Detroit Tigers: Top 10 Prospects

1. Cameron Maybin, of
2. Andrew Miller, lhp
3. Brent Clevlen, of
4. Jair Jurrjens, rhp
5. Jordan Tata, rhp
6. Eulogio de la Cruz, rhp
7. Gorkys Hernandez, of
8. Dallas Trahern, rhp
9. Jeff Larish, 1b
10. Scott Sizemore, ss/2b
Best Hitter for Average Cameron Maybin
Best Power Hitter Jeff Larish
Best Strike-Zone Discipline Jeff Larish
Fastest Baserunner Cameron Maybin
Best Athlete Cameron Maybin
Best Fastball Eulogio de la Cruz
Best Curveball Eulogio de la Cruz
Best Slider Andrew Miller
Best Changeup Preston Larrison
Best Control Jair Jurrjens
Best Defensive Catcher Jeff Kunkel
Best Defensive Infielder Tony Girratano
Best Infield Arm Kody Kirkland
Best Defensive Outfielder Cameron Maybin
Best Outfield Arm Brent Clevlen
Catcher Brandon Inge
First Base Jeff Larish
Second Base Placido Polanco
Third Base Kody Kirkland
Shortstop Carlos Guillen
Left Field Curtis Granderson
Center Field Cameron Maybin
Right Field Brent Clevlen
Designated Hitter Magglio Ordonez
No. 1 Starter Justin Verlander
No. 2 Starter Andrew Miller
No. 3 Starter Jeremy Bonderman
No. 4 Starter Nate Robertson
No. 5 Starter Jair Jurrjens
Closer Joel Zumaya
Year Player, Position 2006
1997 Mike Drumright, rhp Out of baseball
1998 Juan Encarnacion, of Cardinals
1999 Gabe Kapler, of Red Sox
2000 Eric Munson, 1b/c Astros
2001 Brandon Inge, c Tigers
2002 Nate Cornejo, rhp White Sox
2003 Jeremy Bonderman, rhp Tigers
2004 Kyle Sleeth, rhp Tigers
2005 Curtis Granderson, of Tigers
2006 Justin Verlander, rhp Tigers
Year Player, Position 2006
1997 Matt Anderson, rhp Giants
1998 Jeff Weaver, rhp Cardinals
1999 Eric Munson, 1b/c Astros
2000 Matt Wheatland, rhp Padres
2001 Kenny Baugh, rhp Padres
2002 Scott Moore, ss Cubs
2003 Kyle Sleeth, rhp Tigers
2004 Justin Verlander, rhp Tigers
2005 Cameron Maybin, of Tigers
2006 Andrew Miller, lhp Tigers
Andrew Miller, 2006 $3,550,000
Eric Munson, 1999 $3,500,000
Kyle Sleeth, 2003 $3,350,000
Justin Verlander, 2004 $3,120,000
Cameron Maybin, 2005 $2,650,000
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Detroit Tigers

At the close of spring training, many in the industry believed the Tigers would be an improved team in 2006. And they were right.

Few, however, could have forecast what came next. Guided by manager Jim Leyland, Detroit had the best record in baseball for a significant portion of the season, finished with the franchise’s first winning mark since 1993 and reached the postseason for the first time in nearly two decades.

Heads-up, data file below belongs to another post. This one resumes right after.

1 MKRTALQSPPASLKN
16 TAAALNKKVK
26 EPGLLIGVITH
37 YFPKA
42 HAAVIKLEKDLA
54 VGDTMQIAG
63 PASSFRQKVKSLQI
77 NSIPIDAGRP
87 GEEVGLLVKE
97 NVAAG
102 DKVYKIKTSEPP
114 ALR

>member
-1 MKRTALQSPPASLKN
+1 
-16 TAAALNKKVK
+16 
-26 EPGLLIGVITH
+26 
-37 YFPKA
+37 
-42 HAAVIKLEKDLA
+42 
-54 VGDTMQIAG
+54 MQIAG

The Tigers’ 95 wins concluded the greatest three-year improvement (52 games) for a 100-loss team in the modern era. On its own, that would have been enough to label the season a success. Then Detroit scored a surprise American League Division Series upset against the Yankees and swept Oakland in the AL Championship Series to earn its first pennant since 1984. A five-game loss to the Cardinals in the World Series couldn’t put much of a damper on the year.

The explanation for the runaway success was the same cause for the springtime optimism: power pitching.

The Tigers’ top prospects on this list a year ago, righthanders Justin Verlander and Joel Zumaya, were two of the best rookies in baseball. Verlander won 17 games and Baseball America’s Rookie of the Year award a year after leading the minors in ERA. Zumaya became something of a Detroit rock star, routinely hitting 101 mph on the Comerica Park radar gun and topping all AL setup men with 97 strikeouts–in his first year as a reliever.

The list of the organization’s promising young arms, though, does not end with Verlander and Zumaya. Jeremy Bonderman is a four-year veteran but still just 23, and he won 14 games and lowered his ERA for a third consecutive year. Zach Miner, who wasn’t even invited to big league camp, joined the rotation when Mike Maroth (elbow surgery) went on the disabled list and won seven of his first nine decisions.

Jordan Tata opened the season in the big league bullpen and was effective as a starter at Triple-A Toledo. Humberto Sanchez and Jair Jurrjens had stellar minor league seasons before each ended the year on the disabled list.

The Tigers were elated to add Andrew Miller with the sixth pick in last June’s draft. A power lefthander, Miller was the draft’s consensus top talent but fell because of signability concerns. He signed with Detroit by early August, joined the big league bullpen later that month and finished the regular season in the majors. He’ll return to the minors to begin 2007 and could progress almost as quickly as Verlander.

All of that pitching depth helped Tigers affiliates combine for a 365-315 (.537) winning percentage in the minor leagues, capturing championships in the Triple-A International and low Class A Midwest leagues. It also allowed Detroit to add more sock to its lineup. The Tigers got Gary Sheffield from the Yankees in exchange for three righthanders who didn’t work a single inning in the majors in 2006: Sanchez and promising relievers Kevin Whelan and Anthony Claggett.

But the long-term forecast for the system’s position players appears somewhat less certain–except, of course, for outfielder Cameron Maybin. He’s among the best prospects in all of baseball and could be Detroit’s regular center fielder by 2008.

However, three key Tigers–shortstop Carlos Guillen, third baseman Brandon Inge and catcher Ivan Rodriguez–could be free agents at the end of 2007, and there are no obvious in-house successors. Detroit’s top three farm clubs led their respective hitting leagues in strikeouts, and like the big league roster, their position prospects lack patience and power, especially from the left side.